The number of couriers taking on delivery company Stuart has surged to 154 as members of Independent Workers' Union of Great Britain (IWGB) join the fight for workers’ rights.
Stuart, a delivery company providing services for businesses such as Pizza Hut, Nespresso and Ocado, describes its couriers as ‘independent riders’ and does not provide them with workers’ rights such as holiday pay and the National Minimum wage. The IWGB has joined forces with law firm Leigh Day arguing that, because of the way the company operates, couriers should be classed as workers.
Anthony Doherty, a Stuart courier, said: “I have worked for Stuart Delivery throughout the pandemic. While most of the country was staying home and staying safe, I was outdoors putting myself at risk to provide a vital service for the public. I put my health on the line, and I did so while being denied minimum wage and holiday pay. This case is not just about justice for me, it’s about justice for hundreds of key workers who are being denied what is legally theirs.”
Leigh Day believes thousands of couriers could be eligible to claim back pay for unpaid holiday and any shortfall between money earned and the National Minimum Wage.
Gabriel Morrison, a solicitor in the employment team at Leigh Day, said: “Protecting workers’ rights during these times of economic hardship is perhaps even more important than it has ever been, so we’re delighted to be working with IWGB on this claim. Gig economy workers have helped to keep our economy going during the pandemic, yet companies like Stuart continue to deny their couriers basic rights such as holiday pay and the National Minimum wage. Both Leigh Day and IWGB think this is wrong. It is time for Stuart to recognise that the way they treat couriers is unjust and put their mistakes right.”
The law firm is representing clients on a no win no fee basis, and IWGB members will receive a 5 percent discount on the legal fees payable if the claim is successful. Already, an Employment Tribunal in 2018 found in favour of a Stuart courier who claimed that he should be classed as a worker. This decision was upheld by the Employment Appeal Tribunal in December 2019.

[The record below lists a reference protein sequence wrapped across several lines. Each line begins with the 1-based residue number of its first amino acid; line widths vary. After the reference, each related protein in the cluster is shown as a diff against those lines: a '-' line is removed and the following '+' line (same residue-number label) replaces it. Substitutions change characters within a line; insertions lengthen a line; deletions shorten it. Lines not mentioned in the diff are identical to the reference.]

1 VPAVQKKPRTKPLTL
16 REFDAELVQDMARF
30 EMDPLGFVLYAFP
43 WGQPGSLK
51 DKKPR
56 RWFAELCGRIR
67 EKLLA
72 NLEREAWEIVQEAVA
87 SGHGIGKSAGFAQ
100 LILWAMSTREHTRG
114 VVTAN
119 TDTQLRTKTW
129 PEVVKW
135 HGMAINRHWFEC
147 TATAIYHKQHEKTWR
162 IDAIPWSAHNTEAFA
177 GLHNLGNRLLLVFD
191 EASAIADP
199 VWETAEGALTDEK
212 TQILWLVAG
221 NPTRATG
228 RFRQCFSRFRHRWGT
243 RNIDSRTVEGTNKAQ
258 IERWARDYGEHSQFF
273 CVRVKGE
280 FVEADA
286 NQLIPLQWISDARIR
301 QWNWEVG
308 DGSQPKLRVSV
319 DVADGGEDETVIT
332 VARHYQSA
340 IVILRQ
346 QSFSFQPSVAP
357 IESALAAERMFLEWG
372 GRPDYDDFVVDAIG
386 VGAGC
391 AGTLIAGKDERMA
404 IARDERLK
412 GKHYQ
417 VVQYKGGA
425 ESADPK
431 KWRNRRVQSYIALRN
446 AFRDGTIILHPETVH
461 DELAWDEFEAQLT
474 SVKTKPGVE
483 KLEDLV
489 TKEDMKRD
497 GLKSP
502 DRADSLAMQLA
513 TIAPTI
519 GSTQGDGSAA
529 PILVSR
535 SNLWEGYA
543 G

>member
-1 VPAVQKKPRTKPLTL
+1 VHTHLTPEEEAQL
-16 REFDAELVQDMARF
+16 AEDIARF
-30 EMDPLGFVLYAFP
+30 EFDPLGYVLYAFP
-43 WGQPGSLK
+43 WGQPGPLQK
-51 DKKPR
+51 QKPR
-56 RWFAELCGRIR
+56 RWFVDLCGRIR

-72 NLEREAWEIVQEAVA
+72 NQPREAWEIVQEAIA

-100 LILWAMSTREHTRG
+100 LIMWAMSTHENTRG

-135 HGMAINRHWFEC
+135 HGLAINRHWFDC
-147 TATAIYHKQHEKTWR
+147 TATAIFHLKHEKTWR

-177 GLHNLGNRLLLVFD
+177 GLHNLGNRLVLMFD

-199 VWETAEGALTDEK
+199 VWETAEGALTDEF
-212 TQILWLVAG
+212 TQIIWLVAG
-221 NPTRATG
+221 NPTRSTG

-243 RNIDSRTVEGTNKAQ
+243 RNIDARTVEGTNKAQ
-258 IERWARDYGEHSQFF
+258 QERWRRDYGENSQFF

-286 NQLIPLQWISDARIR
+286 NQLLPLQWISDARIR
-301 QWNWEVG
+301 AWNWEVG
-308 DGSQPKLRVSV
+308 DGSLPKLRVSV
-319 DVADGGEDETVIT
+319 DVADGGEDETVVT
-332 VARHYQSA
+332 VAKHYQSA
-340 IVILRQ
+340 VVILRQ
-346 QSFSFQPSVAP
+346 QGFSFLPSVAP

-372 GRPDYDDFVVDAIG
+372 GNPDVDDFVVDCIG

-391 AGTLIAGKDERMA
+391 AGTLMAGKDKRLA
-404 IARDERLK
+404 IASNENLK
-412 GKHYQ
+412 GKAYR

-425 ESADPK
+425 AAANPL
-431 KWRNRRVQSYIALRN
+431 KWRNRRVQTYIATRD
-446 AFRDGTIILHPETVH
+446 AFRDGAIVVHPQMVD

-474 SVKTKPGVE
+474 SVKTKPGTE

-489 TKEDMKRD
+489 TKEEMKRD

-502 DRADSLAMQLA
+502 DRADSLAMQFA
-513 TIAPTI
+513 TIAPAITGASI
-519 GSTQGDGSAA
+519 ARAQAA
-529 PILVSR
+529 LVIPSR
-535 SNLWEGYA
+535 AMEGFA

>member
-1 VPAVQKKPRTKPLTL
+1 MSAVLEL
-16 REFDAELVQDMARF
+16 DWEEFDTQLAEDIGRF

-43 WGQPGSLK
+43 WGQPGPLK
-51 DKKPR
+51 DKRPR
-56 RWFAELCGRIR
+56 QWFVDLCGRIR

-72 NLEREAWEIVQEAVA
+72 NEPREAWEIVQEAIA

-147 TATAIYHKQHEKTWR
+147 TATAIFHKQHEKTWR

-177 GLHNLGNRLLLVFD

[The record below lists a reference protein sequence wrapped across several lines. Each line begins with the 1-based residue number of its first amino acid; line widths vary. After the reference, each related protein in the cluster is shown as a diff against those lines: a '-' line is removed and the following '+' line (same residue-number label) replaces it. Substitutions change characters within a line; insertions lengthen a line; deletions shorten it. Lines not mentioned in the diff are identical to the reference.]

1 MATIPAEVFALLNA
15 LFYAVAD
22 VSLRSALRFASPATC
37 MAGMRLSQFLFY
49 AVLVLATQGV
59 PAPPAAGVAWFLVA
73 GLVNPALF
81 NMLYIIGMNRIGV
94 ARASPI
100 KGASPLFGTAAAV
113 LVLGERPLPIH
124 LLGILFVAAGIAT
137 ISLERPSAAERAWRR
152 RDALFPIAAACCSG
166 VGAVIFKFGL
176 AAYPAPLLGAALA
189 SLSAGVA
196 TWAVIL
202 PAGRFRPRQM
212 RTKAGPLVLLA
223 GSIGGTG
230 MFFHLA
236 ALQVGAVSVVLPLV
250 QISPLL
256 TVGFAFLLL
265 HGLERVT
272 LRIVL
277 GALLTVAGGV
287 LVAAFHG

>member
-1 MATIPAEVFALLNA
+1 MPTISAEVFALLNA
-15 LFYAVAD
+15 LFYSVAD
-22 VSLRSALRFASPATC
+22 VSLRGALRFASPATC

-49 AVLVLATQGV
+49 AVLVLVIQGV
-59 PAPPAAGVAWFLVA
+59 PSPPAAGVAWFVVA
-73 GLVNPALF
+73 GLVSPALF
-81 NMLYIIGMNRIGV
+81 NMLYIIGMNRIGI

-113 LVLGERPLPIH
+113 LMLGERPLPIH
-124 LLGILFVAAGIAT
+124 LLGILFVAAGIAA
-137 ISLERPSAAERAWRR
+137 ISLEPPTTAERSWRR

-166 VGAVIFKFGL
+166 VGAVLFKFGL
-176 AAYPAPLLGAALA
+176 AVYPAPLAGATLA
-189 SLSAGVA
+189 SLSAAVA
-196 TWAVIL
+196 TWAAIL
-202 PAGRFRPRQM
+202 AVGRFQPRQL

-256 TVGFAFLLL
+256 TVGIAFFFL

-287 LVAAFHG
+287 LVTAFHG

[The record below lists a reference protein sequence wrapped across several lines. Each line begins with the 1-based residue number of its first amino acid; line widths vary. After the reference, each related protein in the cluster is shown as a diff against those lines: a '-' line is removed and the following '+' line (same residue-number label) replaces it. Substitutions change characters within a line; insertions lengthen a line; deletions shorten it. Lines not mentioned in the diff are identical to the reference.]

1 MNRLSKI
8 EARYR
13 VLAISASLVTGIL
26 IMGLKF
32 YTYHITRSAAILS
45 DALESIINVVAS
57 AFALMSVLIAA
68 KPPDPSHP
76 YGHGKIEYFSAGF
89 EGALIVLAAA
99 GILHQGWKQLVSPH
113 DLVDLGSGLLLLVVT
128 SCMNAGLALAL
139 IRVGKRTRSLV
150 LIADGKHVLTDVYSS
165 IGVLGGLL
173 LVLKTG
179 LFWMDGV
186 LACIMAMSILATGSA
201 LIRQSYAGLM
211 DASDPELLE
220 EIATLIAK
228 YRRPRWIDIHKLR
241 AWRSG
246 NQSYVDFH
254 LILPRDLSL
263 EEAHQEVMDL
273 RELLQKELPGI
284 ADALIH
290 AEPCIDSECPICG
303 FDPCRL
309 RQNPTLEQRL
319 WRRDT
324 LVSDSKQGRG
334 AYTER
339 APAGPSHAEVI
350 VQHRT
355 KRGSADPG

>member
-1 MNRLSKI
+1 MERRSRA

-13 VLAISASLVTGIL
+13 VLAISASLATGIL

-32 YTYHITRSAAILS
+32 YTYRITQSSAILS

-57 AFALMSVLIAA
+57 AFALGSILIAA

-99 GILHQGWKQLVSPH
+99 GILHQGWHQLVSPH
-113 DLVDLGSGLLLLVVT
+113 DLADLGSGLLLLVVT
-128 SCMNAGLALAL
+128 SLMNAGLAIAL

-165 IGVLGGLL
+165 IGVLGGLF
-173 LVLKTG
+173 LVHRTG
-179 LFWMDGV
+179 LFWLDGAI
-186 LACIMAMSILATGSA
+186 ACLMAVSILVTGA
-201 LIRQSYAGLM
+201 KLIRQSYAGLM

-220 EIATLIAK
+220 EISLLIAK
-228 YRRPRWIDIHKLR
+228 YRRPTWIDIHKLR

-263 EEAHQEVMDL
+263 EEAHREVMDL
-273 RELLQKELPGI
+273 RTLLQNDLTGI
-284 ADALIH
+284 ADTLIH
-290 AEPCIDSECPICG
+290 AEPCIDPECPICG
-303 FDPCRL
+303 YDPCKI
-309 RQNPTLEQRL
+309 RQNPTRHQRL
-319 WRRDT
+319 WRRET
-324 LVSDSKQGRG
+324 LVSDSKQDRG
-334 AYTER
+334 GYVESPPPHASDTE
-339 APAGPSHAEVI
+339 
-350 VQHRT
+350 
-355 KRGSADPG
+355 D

Stuart have once again appealed the ruling and the case will now be heard by the Court of Appeal. If the claim continues to be successful, Leigh Day believe that the ruling should apply to all Stuart couriers who bring legal claims. Stuart, which operates in approximately 35 locations across England and Wales, will only be legally required to compensate those who have brought a claim.
Alex Marshall, IWGB President, said: "Stuart Delivery have been knowingly denying thousands of key workers the pay and rights they legally deserve throughout the pandemic. We have not only seen these couriers provide a vital service to the public as they stay at home and keep safe, but we have also seen these couriers forced to take strike action in Sheffield and Plymouth over declining pay and conditions. These couriers have put their lives on the line to provide this service and yet they are punished by Stuart Delivery with the continued denial of what is legally theirs. The result of this is key workers not being able to afford to pay their bills, to feed their families and in some cases being able to self-isolate."
For more information or to join the claim visit www.leighday.co.uk/Employment-discrimination/Current-cases/Stuart-courier-claim
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